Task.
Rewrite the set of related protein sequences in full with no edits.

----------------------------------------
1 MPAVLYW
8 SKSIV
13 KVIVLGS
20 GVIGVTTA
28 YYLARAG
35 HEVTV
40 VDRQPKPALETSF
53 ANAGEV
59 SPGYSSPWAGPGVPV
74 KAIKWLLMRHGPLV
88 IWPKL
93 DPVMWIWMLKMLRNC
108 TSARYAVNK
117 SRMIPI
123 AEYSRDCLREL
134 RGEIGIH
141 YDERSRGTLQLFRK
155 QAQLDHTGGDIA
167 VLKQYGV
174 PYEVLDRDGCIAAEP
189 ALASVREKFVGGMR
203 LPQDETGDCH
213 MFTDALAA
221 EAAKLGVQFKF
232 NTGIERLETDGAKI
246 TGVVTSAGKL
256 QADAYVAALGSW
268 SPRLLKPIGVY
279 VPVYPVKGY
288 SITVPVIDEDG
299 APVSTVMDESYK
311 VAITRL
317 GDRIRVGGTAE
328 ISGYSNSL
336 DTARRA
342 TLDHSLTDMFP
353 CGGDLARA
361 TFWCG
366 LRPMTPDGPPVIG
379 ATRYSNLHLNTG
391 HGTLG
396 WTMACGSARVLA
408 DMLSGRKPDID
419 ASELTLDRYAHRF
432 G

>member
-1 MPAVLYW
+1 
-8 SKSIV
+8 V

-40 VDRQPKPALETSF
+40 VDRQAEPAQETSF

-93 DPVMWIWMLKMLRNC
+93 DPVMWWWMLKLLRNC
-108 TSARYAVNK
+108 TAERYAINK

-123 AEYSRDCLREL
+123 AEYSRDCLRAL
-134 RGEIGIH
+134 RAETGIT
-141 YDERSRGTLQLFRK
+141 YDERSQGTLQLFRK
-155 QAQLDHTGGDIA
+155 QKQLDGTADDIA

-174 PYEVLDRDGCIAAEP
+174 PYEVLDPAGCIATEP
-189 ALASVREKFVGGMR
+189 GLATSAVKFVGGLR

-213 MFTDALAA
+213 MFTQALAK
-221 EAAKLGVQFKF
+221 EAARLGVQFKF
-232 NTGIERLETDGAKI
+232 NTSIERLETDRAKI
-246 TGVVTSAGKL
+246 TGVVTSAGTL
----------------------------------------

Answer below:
1 MPAVLYW
8 SKSIV
13 KVIVLGS
20 GVIGVTTA
28 YYLARAG
35 HEVTV
40 VDRQPKPALETSF
53 ANAGEV
59 SPGYSSPWAGPGVPV
74 KAIKWLLMRHGPLV
88 IWPKL
93 DPVMWIWMLKMLRNC
108 TSARYAVNK
117 SRMIPI
123 AEYSRDCLREL
134 RGEIGIH
141 YDERSRGTLQLFRK
155 QAQLDHTGGDIA
167 VLKQYGV
174 PYEVLDRDGCIAAEP
189 ALASVREKFVGGMR
203 LPQDETGDCH
213 MFTDALAA
221 EAAKLGVQFKF
232 NTGIERLETDGAKI
246 TGVVTSAGKL
256 QADAYVAALGSW
268 SPRLLKPIGVY
279 VPVYPVKGY
288 SITVPVIDEDG
299 APVSTVMDESYK
311 VAITRL
317 GDRIRVGGTAE
328 ISGYSNSL
336 DTARRA
342 TLDHSLTDMFP
353 CGGDLARA
361 TFWCG
366 LRPMTPDGPPVIG
379 ATRYSNLHLNTG
391 HGTLG
396 WTMACGSARVLA
408 DMLSGRKPDID
419 ASELTLDRYAHRF
432 G

>member
-1 MPAVLYW
+1 
-8 SKSIV
+8 V

-40 VDRQPKPALETSF
+40 VDRQAEPAQETSF

-93 DPVMWIWMLKMLRNC
+93 DPVMWWWMLKLLRNC
-108 TSARYAVNK
+108 TAERYAINK

-123 AEYSRDCLREL
+123 AEYSRDCLRAL
-134 RGEIGIH
+134 RAETGIT
-141 YDERSRGTLQLFRK
+141 YDERSQGTLQLFRK
-155 QAQLDHTGGDIA
+155 QKQLDGTADDIA

-174 PYEVLDRDGCIAAEP
+174 PYEVLDPAGCIATEP
-189 ALASVREKFVGGMR
+189 GLATSAVKFVGGLR

-213 MFTDALAA
+213 MFTQALAK
-221 EAAKLGVQFKF
+221 EAARLGVQFKF
-232 NTGIERLETDGAKI
+232 NTSIERLETDRAKI
-246 TGVVTSAGKL
+246 TGVVTSAGTL